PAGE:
IS: Ah, work! We enjoyed making music together in chaos; with sometimes four, five, six ideas to work on simultaneously. We had to throw away our musical luggage, forget everything and create a new music for ourselves without any plan. Mixing jazz, classical, pop wasn't easy at all, but it was exciting and you can certainly hear that.
RT: Sometimes people wonder if it was a disadvantage working in one space, as opposed to having a conventional studio. To be honest it wasn't at all. I'd love to set up a studio without walls and windows again.
IS: The studio is an instrument in its own right. Technicalities and instruments are inseparable. Make no mistake.
HC: We came to the studio every day with new ideas, we were never stagnant. Sometimes we would try things out. I remember Jaki building a camera into his drum kit, so he could observe himself drumming, probably to iron out any frills! Jaki just sat there drumming, observing himself. He ended up playing around like a monkey in the end!
At this point, Mute Record's Daniel Miller is invited up to the podium to give a brief, "foreigner's" appreciation of Can, further reinforcing the suspicion that the German media are still not fully aware, let alone appreciative of the influence that this band, a German band let us not forget, has had on the much lauded British rock scene...
DM: I first heard of Can when Yoo Doo Right was played on John Peel's show in about 1969. It was a stark indication of a changing perception of how music was made. Tago Mago still sounds contemporary now. Back then you could say it sounded otherworldly, but very accessible – the sound of people working in a way that hadn't worked before. But this wasn't academic music at all! You could hear that the process of making the music was part of the experience. It was really, really exciting. If any proof were needed that this band are still relevant today, let me tell you that when we approach bands to sign for the label, they normally ask, "who is on it?" meaning what is on our roster and what in our back catalogue. When I tell these bands, usually made up of kids in their teens and twenties, that we hold the rights to Can's LPs, the first thing they do is raid the entire Can back catalogue. Without fail. That should give some indication of how highly their music is thought of, even after nearly forty years.
After this laudatory speech, things more or less break up. People are encouraged to ask questions from the floor. No-one wants to go first. Bravely your correspondent decides to try his arm.
IN: What is it with German bands such as Faust with Wumme, or Kraftwerk with KlingKlang or Can with Inner Space, creating and naming their own studios? Is it a bizarre form of the German love of camping taken to extremes?
IS: I can't really speak for the rest of those bands but with us it was the fact that we couldn't afford it! And we needed somewhere to call our own, somewhere that wasn't expensive. You know, you need to be in a studio for a year before you can create properly, before you can produce anything. Anyway it was the case with us. I don't know if it is a camping gene! (Laughs)
Another English gent in the audience asks how the village took to Inner Space and its inhabitants back in 1971...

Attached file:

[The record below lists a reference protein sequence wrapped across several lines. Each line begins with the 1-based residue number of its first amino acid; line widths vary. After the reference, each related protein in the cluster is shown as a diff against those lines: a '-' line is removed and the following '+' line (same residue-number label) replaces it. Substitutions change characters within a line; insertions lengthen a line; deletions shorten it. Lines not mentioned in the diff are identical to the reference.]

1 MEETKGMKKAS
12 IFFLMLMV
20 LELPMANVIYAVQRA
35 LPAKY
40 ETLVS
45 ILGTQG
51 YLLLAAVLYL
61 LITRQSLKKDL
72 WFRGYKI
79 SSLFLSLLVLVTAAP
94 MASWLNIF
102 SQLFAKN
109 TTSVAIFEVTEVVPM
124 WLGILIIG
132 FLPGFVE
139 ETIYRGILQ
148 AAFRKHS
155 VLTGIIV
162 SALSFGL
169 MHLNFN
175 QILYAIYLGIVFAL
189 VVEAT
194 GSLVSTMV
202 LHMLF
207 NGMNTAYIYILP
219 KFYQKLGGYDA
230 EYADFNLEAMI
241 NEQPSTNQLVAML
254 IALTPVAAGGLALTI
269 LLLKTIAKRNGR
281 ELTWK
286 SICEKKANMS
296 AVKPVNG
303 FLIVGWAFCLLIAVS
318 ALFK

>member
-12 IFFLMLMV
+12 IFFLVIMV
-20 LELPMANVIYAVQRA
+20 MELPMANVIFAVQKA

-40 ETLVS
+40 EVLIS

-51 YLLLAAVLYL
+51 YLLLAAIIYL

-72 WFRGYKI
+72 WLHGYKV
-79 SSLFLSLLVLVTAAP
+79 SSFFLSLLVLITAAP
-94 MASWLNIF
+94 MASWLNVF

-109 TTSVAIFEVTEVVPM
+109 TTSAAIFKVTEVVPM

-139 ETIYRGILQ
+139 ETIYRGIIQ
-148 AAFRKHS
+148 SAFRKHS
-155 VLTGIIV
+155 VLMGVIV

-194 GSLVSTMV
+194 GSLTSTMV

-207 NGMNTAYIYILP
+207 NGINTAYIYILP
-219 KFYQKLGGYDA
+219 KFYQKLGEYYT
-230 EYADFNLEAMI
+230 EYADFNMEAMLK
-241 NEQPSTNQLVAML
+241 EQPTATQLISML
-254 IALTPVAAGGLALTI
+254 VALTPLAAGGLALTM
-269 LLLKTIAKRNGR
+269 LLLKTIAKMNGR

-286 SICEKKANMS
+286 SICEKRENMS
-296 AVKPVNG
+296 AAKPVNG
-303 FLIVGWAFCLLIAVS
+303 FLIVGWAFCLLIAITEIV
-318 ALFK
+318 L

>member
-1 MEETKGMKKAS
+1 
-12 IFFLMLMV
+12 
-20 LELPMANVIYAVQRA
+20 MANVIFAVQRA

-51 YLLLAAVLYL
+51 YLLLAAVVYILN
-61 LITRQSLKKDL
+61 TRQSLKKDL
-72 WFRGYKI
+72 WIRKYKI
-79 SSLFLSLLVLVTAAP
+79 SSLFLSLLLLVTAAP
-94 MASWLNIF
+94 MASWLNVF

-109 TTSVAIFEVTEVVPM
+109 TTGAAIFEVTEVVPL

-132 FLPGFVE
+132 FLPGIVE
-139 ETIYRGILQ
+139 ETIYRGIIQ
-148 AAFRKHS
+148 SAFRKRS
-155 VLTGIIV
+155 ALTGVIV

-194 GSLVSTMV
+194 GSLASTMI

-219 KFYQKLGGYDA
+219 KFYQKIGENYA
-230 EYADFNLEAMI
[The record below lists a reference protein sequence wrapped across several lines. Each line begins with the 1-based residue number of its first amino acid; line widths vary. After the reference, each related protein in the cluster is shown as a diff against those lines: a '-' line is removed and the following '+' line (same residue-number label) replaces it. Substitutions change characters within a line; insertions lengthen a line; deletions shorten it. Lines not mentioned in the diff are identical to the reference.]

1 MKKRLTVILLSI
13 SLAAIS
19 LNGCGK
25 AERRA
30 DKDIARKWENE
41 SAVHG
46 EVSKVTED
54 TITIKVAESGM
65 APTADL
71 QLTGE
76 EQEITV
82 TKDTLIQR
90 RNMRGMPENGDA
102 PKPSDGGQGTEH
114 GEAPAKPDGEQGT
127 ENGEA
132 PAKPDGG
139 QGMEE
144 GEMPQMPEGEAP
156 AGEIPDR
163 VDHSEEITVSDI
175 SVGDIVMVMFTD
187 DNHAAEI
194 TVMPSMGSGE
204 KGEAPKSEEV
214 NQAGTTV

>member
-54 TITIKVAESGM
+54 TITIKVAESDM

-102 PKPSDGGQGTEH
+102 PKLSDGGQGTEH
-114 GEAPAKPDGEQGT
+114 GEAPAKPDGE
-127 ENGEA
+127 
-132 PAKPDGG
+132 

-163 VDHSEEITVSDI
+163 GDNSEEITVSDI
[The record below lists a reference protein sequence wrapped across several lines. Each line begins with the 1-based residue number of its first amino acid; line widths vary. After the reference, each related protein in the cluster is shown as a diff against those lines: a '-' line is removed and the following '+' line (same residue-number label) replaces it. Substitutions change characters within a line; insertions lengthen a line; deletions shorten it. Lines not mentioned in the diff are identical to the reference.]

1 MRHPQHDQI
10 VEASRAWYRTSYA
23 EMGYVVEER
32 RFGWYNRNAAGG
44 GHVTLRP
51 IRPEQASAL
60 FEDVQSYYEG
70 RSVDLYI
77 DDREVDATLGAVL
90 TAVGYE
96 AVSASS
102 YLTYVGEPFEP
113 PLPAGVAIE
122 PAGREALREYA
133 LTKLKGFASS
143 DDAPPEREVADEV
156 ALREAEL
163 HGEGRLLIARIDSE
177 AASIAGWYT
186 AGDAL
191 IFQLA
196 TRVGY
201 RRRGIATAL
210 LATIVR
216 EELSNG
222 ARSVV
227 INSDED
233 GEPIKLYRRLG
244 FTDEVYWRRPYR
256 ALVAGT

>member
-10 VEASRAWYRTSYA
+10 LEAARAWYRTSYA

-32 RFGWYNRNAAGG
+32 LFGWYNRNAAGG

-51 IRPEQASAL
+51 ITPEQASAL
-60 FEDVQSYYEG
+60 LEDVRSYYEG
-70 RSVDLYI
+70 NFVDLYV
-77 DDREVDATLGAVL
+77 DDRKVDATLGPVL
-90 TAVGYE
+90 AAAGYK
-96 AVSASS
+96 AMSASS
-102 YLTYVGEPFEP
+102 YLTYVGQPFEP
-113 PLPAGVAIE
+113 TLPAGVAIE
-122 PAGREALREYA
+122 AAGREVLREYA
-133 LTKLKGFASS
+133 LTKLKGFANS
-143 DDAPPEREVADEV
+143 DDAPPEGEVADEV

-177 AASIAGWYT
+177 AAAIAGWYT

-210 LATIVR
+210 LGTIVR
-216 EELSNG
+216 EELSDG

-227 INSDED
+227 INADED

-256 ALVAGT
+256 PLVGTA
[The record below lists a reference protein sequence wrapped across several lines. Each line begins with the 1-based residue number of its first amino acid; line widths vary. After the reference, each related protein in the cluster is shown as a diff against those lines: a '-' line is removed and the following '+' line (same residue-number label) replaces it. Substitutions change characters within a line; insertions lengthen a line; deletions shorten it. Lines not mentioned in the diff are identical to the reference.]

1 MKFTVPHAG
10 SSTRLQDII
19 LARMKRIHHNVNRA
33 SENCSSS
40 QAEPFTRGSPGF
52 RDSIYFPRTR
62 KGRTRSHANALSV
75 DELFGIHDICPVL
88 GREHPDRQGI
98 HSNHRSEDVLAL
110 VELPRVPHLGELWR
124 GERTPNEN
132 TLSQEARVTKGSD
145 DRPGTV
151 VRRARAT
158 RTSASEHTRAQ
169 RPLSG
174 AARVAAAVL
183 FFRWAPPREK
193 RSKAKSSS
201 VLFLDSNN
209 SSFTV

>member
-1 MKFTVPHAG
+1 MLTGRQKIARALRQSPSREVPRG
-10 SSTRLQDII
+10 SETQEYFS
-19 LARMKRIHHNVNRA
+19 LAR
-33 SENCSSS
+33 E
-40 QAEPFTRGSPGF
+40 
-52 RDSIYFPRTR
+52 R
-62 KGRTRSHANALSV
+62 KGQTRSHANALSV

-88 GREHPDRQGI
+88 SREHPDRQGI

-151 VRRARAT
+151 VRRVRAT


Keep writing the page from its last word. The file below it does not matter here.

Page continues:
IS: Well, they were very unsure at first (laughs) I think they were a bit frightened, but people were amazed that despite our looks, we (gasps) worked hard! And then at one point we needed a carpenter and the villagers said, oh, look at them they're wild, you won't get paid, but... shock horror! We paid! And I used to drink in the pub... so people gradually got used to us. And then, after a year we had a big hit with Spoon and all the villagers suddenly loved us! We were their band! So when journalists came to interview us the village would get very protective... it was very funny.
Soon after the press conference breaks up for good. I find myself being politely (but quite surreally) handed a piece of cake by Holger Czukay. After taking the initiative with a small bow and a very formal (reader, I kid you not here) "how do you do?" he asks me why we are interested in Can... I reminisce about the last time we saw him, which was last concert in Den Haag in 2005; an utterly spellbinding performance. Without warning, Czukay begins to tell a story about Damon Albarn. It goes thus... "Damon was looking for something to do, and he said, ‘Holger, what can I do that's different?' So I said... ‘ahhhh! You are here, my dear, oh how wonderful to see you!" For a brief moment, truly appalling visions of some secret carnal tryst between the Great Holger Czukay and the very unloved singer from Blur swim menacingly towards me, that is until I turn round to see a very attractive lady in her early forties. She turns out to be a visitor to the original Inner Space (a next door neighbour in fact), whose childhood evenings would be spent in clandestine listening parties; together with her grandmother, hands cupped to ears tuning into the unearthly noise emanating from the old cinema. She tells us that despite the warnings of the village she started to go to the studios with her friends to watch what was going on.
"Of course they were really different to what we were used to. They were utterly strange people to us! And Damo Suzuki, he looked like he was drunk the entire time... he'd just wander round the village talking away to himself. When we listened in, we couldn't really hear much; just the thud of the drums, sometimes the drums would go on for hours and hours without stopping".
to find part two of this piece, click here
to look at the studio pictures, click here